Wed, 20 Jan, 2021

Situation of Breathalyzer in Nepal

By Abhusan Gautam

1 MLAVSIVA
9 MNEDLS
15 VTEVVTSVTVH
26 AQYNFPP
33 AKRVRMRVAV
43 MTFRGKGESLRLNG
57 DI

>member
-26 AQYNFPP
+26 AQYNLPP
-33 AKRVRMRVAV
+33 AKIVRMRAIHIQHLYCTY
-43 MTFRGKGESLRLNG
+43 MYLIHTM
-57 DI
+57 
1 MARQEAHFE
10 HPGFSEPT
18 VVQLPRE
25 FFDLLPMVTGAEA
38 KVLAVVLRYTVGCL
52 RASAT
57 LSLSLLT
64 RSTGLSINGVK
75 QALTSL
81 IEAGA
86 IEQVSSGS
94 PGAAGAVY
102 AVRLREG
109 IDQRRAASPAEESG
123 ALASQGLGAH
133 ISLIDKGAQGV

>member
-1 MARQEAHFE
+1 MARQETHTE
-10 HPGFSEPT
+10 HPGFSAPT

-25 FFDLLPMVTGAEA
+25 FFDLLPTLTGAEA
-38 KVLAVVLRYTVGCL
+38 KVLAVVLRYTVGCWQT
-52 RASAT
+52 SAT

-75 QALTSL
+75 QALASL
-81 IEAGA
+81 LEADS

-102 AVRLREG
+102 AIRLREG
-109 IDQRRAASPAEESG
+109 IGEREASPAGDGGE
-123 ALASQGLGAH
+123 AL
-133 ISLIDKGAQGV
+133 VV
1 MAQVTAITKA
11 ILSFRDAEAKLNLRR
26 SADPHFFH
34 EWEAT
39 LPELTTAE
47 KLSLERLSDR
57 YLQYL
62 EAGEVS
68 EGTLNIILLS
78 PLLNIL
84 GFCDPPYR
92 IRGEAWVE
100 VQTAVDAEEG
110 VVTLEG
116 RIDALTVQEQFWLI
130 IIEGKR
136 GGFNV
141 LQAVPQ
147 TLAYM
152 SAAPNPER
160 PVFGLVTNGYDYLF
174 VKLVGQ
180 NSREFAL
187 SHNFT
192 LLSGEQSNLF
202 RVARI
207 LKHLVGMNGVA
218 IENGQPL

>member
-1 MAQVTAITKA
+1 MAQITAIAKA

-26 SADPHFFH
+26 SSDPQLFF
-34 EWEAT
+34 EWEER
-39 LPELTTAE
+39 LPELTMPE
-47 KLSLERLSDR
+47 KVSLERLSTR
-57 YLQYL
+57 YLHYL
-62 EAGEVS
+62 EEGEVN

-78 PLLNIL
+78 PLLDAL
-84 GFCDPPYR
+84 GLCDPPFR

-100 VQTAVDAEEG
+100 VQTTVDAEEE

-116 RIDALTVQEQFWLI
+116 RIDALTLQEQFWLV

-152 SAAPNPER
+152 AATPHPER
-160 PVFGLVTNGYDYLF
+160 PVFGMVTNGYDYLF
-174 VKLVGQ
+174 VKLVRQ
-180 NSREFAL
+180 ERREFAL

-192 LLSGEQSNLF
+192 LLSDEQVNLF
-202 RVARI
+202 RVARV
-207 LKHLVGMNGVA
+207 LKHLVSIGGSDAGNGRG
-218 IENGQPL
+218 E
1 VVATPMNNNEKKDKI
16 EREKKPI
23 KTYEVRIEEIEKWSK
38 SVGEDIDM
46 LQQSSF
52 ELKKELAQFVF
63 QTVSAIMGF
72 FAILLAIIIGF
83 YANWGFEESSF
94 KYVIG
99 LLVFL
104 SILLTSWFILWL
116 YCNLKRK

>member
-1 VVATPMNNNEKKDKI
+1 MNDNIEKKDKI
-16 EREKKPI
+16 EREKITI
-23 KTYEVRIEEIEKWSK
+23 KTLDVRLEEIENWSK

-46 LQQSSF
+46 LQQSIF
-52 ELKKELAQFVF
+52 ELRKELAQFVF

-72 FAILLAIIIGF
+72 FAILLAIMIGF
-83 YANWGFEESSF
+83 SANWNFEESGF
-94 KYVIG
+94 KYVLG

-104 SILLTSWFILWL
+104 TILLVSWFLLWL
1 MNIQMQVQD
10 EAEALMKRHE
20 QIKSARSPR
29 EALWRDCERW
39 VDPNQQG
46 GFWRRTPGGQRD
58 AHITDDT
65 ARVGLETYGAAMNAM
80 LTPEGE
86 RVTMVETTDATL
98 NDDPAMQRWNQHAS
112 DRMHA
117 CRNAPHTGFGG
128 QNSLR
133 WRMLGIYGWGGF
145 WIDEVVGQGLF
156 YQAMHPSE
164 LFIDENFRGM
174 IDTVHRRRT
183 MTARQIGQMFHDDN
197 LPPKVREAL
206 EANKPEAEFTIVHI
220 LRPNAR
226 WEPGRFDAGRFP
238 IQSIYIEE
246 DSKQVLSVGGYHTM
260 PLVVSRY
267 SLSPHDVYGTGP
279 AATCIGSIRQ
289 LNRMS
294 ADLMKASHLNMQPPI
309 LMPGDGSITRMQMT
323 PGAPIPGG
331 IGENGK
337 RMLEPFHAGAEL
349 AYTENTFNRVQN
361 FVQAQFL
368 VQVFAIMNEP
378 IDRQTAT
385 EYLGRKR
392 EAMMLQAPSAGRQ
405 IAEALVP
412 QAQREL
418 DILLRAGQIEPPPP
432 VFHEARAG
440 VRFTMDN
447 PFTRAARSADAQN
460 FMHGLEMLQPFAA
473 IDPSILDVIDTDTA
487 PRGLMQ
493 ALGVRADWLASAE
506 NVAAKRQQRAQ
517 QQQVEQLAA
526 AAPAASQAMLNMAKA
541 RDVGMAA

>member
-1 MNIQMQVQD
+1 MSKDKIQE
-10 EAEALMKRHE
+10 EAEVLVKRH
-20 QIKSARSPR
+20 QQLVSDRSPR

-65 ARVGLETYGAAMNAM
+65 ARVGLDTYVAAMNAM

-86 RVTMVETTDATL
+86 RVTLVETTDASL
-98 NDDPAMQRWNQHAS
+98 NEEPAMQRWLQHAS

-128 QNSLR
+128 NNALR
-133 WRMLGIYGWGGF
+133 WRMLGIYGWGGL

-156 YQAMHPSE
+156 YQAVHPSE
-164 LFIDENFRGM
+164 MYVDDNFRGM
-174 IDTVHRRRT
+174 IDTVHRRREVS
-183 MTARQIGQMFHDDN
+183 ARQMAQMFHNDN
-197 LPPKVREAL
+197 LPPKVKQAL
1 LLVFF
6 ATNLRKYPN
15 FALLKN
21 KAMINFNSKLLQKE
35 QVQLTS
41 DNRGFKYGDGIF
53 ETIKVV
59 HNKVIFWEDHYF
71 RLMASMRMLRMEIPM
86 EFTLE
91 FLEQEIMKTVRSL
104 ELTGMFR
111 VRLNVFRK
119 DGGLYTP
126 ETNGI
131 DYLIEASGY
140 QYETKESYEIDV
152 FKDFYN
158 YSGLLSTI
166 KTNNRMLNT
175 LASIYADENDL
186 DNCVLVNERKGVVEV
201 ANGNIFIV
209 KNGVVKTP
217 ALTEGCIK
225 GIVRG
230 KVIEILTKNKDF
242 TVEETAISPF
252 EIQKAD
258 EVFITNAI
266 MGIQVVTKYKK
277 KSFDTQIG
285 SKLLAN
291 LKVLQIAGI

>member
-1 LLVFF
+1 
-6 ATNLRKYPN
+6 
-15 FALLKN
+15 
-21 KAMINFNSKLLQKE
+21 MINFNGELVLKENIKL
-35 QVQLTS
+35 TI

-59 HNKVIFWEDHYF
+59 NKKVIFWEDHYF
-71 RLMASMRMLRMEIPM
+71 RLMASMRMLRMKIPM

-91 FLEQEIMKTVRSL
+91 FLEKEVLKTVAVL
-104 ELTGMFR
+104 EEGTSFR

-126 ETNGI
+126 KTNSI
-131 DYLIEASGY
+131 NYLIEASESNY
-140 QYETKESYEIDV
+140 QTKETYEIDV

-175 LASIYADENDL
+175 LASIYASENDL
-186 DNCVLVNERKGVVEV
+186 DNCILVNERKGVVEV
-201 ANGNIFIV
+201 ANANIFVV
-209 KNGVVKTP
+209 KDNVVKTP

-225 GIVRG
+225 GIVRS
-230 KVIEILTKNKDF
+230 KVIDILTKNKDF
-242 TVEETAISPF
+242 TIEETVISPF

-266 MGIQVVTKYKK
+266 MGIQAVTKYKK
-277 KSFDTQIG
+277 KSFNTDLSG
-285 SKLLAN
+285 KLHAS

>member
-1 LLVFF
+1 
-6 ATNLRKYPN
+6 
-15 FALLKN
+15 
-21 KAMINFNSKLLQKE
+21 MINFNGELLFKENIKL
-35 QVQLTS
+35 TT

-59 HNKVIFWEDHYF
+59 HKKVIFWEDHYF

Have you ever traveled the streets of Kathmandu after sunset? Kathmandu might not be so pretty during the day, but it literally shines during the night. A marvelous sight, indeed. But not everything is an eye-candy. One thing you cannot help but pity is the “MAPASE” checking system– (Madhak Padartha Sewan” – anything thing that gets you intoxicated falls in this category). Here is a report of what I experienced. Last Thursday as I was walking home, I noticed a couple of policemen wearing reflectors were stopping any vehicles passing by. Having grown up in a police family, I immediately understood that MAPASE was in action.  At first, I was happy about it. No driver, out of his wits, would run me over. The policeman stopped an oncoming bike, asked him to open his helmet and breathe in his face. After smelling his breath, the policeman allowed the biker to pass. I was shocked. This is one of a kind inspection. This is also one of the stupidest things I have ever experienced. Really Nepal? Having one of the strictest laws in the world against Drunk-Driving and using a real person as a Breathalyzer? How efficient would a person be to judge if another person is drunk or sober. It might be easy to know if a person is heavily drunk but it is incredibly hard to predict if a person has drunk just a little. Mind you, Nepal had already brought around 50 Breathalyzers in 2012 but whether they are in use or not is a different story. Kathmandu definitely has more than just 50 lanes where vehicles can be used. Nepal government should have bought more than just 50 of these devices. A good initiative that wasn’t continued. Typical Nepali Behavior. Besides, there are many complaints about it from the policemen as well. Smelling someone’s breath can cause headache or vomiting, especially if the person’s breath is pretty disgusting. Many policemen have fainted during the process. This isn’t safe for all parties: the public, the drunkards and the police who inspect them. Ever since Nepal imposed a zero tolerance against Drunk Driving, the revenues have been ever rising. Each day, 250 people, on an average get caught and fined for drunk driving. Knowing the conditions about how they were investigated, I ask myself: were they really drunk? Is it possible to take custody of a person just by smelling his breath? Is it really a good thing that a person has to risk his health to know if another person is drunk? Nepal has proved to the world that Nepal can have the strongest rule about a particular thing. But, if you’re vying to be the best at least do it in a proper manner.